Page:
News: Digging deep: Maintenance Marines endure forced march to test fitness
Story by Lance Cpl. Sullivan Laramie
MARINE CORPS BASE CAMP LEJEUNE, N.C. - Sweat stained their uniforms and dripped from their faces as Marines and sailors with 2nd Maintenance Battalion, 2nd Marine Logistics Group trekked along the dusty back roads of Camp Lejeune, N.C., May 29.
More than 500 service members with the battalion hiked 10 miles and carried up to 40 pounds of gear, including flak jackets, Kevlar helmets and rifles.
“We have to maintain basic Marine Corps skills,” said Capt. Patrick W. Bowman, the battalion’s executive officer. “Everything a basic Marine needs to know how to do, we also have to [do proficiently.] It’s unlikely that we’ll have to execute [a forced march] at this point in time, but we have to make sure the Marines are ready.”
The unit prepared for the hike with a month of exercises designed to acclimate its service members to long periods of challenging physical activity. The command also monitored what the Marines and sailors ate and drank for 72 hours before the hike to make sure they were in the best condition possible.
“[The hike] was definitely a good mental experience,” said Lance Cpl. Andrew L. Sirois, a machinist with the unit. “It was something I had to go beyond physically to get through. It’s a lot of strain on the body, but if you keep your head in the right place, it’s something the strong minded will overcome ... no matter how physically exhausted they are.”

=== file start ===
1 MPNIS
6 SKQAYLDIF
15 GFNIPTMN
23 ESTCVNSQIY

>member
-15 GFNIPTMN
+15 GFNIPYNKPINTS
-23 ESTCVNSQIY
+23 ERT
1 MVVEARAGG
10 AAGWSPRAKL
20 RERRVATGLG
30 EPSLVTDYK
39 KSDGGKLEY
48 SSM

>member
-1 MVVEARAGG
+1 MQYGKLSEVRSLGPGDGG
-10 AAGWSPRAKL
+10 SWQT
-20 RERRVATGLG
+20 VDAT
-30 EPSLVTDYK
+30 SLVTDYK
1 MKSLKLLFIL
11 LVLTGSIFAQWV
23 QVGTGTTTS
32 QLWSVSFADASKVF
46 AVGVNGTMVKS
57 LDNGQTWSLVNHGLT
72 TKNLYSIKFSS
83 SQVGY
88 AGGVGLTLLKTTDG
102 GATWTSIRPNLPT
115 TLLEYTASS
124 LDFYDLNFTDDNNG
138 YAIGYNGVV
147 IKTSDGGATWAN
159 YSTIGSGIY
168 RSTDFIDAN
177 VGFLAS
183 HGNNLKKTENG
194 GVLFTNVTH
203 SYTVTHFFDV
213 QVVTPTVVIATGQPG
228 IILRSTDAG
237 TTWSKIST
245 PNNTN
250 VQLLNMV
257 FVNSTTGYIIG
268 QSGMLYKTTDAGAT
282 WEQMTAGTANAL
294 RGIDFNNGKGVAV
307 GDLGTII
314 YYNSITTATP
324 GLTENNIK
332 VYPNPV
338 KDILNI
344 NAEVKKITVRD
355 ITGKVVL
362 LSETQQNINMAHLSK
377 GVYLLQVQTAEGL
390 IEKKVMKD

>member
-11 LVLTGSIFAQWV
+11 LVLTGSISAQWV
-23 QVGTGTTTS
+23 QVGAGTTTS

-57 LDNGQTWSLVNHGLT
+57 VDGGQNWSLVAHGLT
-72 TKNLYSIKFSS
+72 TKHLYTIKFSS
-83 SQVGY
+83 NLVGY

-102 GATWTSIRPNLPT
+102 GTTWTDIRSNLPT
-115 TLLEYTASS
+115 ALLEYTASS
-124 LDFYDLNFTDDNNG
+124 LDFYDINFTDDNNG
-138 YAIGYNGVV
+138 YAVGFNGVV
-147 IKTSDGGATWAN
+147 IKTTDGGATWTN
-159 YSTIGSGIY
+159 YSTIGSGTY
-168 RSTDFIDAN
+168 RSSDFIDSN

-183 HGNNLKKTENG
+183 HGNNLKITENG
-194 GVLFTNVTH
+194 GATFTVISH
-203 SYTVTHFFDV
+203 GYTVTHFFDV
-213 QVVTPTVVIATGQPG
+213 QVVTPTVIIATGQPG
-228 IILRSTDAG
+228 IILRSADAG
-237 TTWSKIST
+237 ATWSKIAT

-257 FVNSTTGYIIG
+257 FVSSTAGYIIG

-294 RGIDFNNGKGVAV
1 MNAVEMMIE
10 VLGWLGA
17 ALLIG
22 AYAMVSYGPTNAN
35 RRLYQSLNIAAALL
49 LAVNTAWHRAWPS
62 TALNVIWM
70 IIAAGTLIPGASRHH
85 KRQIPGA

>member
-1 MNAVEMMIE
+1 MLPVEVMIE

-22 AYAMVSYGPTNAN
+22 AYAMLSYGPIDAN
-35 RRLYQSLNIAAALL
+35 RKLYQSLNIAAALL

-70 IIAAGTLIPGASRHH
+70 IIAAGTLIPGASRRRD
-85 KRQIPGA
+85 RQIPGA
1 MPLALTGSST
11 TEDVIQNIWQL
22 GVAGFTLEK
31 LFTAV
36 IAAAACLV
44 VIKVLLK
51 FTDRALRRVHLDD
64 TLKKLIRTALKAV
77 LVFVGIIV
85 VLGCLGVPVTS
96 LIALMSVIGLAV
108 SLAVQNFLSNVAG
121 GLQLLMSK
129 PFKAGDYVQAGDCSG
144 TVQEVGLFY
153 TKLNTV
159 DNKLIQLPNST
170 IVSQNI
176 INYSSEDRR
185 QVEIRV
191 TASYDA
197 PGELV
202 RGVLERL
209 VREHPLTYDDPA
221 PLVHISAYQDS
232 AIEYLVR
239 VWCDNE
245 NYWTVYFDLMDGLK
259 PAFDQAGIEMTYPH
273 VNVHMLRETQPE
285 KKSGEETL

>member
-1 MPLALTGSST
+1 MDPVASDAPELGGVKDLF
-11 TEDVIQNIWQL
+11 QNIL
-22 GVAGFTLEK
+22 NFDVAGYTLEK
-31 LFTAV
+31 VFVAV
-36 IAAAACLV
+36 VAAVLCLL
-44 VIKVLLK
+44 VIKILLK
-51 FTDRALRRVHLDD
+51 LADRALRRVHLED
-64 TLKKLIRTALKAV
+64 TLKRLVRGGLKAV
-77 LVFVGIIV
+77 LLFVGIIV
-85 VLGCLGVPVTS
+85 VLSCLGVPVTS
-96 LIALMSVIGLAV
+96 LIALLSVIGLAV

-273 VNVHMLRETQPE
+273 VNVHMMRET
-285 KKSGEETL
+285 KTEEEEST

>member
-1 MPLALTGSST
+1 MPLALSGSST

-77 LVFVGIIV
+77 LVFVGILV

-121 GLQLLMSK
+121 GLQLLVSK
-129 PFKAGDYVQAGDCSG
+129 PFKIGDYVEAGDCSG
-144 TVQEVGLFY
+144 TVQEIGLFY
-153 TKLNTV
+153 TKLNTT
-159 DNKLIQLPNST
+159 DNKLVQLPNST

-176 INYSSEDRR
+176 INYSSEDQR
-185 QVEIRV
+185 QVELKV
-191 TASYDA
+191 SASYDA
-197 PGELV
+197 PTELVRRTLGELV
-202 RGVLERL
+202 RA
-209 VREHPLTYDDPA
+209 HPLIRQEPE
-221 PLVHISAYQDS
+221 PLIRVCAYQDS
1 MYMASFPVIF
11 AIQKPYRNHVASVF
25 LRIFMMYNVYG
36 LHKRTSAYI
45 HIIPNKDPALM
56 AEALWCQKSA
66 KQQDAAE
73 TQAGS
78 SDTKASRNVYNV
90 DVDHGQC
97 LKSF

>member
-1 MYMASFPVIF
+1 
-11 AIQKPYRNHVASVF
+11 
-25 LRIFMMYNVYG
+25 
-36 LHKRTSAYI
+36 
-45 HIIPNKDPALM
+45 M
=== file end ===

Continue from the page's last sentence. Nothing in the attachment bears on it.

The service members, who had been walking for almost four hours, took a break nine miles into the hike for a competition between the battalion’s companies. Two members from each company battled members of rival companies in pugil stick fights.
A pugil stick is a padded weapon, used to represent a rifle and bayonet for training purposes. Fights with the simulated weapons are conducted with additional protective gear including football helmets, hockey gloves, and groin and chest protection. The matches were refereed by Marine Corps Martial Arts Program instructors to ensure the safety of the participants.
“It caught me by surprise,” said Sgt. Michael T. Baker, an automotive maintenance technician with the unit, who participated in the fights. “I was tired, but I wanted to put on a show for the Marines. I just had to try my best.”
The award for the winning company was the right to turn its weapons into the armory first, which allowed the Marines and sailors to leave for breakfast first.
“[The hike] was painful for everyone,” said Bowman. “The Marines who participated in the pugil stick fights realized they always have to be ready. By that last stop, they were already physically exhausted, but there’s always a fight after the fight.”